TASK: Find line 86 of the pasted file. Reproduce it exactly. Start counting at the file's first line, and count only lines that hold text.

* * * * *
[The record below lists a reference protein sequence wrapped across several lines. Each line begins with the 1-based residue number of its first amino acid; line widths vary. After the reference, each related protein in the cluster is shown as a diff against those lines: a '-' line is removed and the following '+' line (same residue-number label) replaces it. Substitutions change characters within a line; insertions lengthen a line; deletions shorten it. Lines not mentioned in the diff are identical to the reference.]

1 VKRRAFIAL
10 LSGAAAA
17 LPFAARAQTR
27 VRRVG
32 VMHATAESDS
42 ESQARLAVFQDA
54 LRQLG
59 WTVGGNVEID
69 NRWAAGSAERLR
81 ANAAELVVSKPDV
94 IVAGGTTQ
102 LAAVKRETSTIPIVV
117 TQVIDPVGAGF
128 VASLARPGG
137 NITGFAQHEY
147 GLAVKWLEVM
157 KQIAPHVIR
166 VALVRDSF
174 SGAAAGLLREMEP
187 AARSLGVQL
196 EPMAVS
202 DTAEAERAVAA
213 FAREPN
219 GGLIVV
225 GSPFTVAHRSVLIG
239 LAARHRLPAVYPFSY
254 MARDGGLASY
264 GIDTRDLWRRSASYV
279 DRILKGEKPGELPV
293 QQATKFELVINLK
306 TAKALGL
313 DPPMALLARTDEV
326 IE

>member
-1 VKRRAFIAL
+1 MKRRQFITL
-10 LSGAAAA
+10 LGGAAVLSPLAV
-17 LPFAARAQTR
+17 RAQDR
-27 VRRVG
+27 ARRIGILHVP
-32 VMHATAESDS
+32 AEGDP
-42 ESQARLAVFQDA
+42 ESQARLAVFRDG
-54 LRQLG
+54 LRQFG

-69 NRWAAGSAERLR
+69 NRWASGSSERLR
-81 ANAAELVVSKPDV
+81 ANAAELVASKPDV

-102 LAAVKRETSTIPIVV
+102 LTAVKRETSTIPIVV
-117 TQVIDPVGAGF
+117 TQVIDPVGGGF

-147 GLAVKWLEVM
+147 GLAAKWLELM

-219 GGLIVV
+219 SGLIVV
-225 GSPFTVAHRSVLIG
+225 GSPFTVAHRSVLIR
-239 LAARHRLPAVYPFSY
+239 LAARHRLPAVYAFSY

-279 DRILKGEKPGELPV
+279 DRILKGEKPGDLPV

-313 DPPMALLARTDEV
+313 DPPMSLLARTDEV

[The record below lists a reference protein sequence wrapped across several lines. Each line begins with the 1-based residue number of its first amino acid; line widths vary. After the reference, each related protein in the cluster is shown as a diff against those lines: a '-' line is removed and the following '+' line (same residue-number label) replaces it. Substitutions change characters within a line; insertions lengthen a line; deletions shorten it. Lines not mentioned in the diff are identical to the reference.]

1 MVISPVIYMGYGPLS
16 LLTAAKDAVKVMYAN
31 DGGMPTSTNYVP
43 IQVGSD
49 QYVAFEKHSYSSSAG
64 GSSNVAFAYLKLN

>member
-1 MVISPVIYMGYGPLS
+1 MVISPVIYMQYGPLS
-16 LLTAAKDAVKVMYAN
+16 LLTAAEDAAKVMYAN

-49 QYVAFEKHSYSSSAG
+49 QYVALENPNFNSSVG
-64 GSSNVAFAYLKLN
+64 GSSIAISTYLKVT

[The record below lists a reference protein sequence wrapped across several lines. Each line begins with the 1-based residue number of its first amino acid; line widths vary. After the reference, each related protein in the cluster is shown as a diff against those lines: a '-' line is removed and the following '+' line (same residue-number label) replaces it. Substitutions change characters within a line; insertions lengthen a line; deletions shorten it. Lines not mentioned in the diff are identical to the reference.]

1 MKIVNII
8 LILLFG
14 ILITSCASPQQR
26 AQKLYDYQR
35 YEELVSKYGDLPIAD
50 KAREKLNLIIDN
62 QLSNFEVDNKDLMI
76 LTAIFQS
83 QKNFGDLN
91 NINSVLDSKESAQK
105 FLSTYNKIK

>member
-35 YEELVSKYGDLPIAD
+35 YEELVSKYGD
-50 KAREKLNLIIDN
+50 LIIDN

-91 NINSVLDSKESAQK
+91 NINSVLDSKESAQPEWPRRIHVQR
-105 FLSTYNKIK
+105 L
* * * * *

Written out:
[The record below lists a reference protein sequence wrapped across several lines. Each line begins with the 1-based residue number of its first amino acid; line widths vary. After the reference, each related protein in the cluster is shown as a diff against those lines: a '-' line is removed and the following '+' line (same residue-number label) replaces it. Substitutions change characters within a line; insertions lengthen a line; deletions shorten it. Lines not mentioned in the diff are identical to the reference.]